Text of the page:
I am giving the the full-spectrum CF bulbs a try. The verdict's still not completely in, though my wife is actually leaning more toward regular pinkish CF bulbs, if that's the only other choice. I think the white full-spectrum light is jarring, perhaps because we have evolved to expect sunlight during the day and firelight at night. Incandescents more or less approximate the latter, I think. Turning on the full-specturm CF bulb is a bit like walking out of a dark movie theater in mid-afternoon. It just doesn't sit right with some part of my brain.

Also, CF bulbs that advertise themselves as "instant-on"? Filthy lies.

If anyone has any advice for overcoming these problems, please let me know.

Bravo, hilzoy, for selling house #1. Must be a huge relief. Here in S. AZ it was a brisk 147,216 degrees (in the shade). Brrrrr...

(xanax hangs self... an anuual summer ritual).

Bernard--
your notion reminds me of an Australian I once met in Athens. He was delighted at the fact that he was getting something like 100 drachmas for each of his dollars. He said he felt rich. I told him that I had just been in Yugoslavia, and the exchange rate there was 1200 dinars to the dollar. He immediately determined to travel there next. (This conversation occurred in the lobby of a hotel in which we were staying. Its nightly rate was 400 drachmas, so I suppose we were both rich there.)

(Mortgage 1, mortgage 2, bridge financing.)

Ummm...someone sold you a bridge?

The fan trick doesn't work so well here in the semitropics, but I used it all the time in Indiana.

JakeB,

The first time I went to Italy, pre-euro, I was disappointed to learn that Italians often dropped the thousands when discussing prices in lira. Flinging around thousands with abandon was a great thing.

I dimly recall that there was some research on this. Back in the days of pinball machines (you remember - flippers and replays and whatnot) someone set up two machines side by side that were identical in all respects, except that the scores on one were 1000 times the scores on the other. The nominally higher-scoring machine got about three times the play of the other.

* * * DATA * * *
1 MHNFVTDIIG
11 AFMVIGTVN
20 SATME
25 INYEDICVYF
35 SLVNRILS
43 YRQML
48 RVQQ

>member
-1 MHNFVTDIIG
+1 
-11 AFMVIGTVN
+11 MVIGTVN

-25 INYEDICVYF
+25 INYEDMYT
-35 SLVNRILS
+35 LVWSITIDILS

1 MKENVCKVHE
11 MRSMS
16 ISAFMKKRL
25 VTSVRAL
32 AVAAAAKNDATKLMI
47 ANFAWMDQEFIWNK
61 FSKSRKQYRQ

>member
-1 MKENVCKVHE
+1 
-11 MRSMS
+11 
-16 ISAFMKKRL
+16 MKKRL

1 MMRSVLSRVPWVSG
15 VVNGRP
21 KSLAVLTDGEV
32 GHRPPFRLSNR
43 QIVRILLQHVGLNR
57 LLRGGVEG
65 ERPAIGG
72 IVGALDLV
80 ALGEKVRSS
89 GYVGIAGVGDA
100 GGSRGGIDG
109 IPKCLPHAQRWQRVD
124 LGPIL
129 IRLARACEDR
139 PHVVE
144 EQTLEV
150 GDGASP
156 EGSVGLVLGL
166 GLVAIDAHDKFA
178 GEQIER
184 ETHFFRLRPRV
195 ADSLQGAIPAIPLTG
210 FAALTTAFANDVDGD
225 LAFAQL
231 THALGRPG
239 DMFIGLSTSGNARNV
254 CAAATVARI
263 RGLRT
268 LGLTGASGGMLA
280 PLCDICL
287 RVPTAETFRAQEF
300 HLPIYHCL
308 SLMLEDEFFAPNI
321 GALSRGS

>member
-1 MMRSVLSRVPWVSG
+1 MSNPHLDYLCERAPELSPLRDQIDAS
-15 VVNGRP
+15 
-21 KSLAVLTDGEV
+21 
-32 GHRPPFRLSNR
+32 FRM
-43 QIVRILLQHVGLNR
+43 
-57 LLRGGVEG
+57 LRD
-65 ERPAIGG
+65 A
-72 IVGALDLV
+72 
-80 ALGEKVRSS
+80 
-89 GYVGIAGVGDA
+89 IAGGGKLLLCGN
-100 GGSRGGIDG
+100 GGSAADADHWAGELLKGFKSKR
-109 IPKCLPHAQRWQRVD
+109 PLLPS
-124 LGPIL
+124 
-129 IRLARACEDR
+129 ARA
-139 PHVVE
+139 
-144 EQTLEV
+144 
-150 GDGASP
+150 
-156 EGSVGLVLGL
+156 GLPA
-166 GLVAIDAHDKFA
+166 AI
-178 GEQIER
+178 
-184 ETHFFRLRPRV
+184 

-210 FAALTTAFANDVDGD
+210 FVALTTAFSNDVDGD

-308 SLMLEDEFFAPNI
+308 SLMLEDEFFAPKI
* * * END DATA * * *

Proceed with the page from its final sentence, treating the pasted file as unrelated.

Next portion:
It was "only" 88F in the Big Apple today, so I suppose it could be worse: but the high humidity makes even the 80s a drag to have to go around in (like everything else in NYC!) - but how does a fan system help with the humidity? Even if one can drag in and circulate (relatively) cooler air with a fan, without the dehumidifying effect of a/c how does it really help? Unless, of course, one can sleeps easier in mere "damp" as opposed to the urban summer norm of "oppressive steambath-like discomfort round-the-clock".

Closing on the first house (actually, selling it) is a bigger relief than you know. I liked it fine, but it was one of those houses that I knew might not have broader appeal. One (real)* bathroom, and even that small and without a bath, two bedrooms (one small), no obvious way to expand that wouldn't run into tons of money, since the well was on one side and the property line pretty close to the other, and the previous owners had extended the kitchen towards the back in a way that made further expansion very difficult; the attic would have been a lot more promising had the ceiling been higher. So: who would buy it? Not someone who had or planned to have kids. Sort of a niche market house.

Now I don't have to worry about selling it, thank God. And I even got a decent, though not great, price for it.

It's 86 here, at 11pm, and unbelievably humid. Lots of thunder; no rain. Ugh.

You can drive faster with the metric system too--100 is routine in Canada. (joking)

I'm the third Seattle area person on this thread but here's my report: it was over ninety for three days in a row on our island and I took to sleeping on the deck. During the day we did nothing, we were as lazy as lizards on rocks.

Now it is a lovely 70 and life has resumed once again.

11:17 PM CST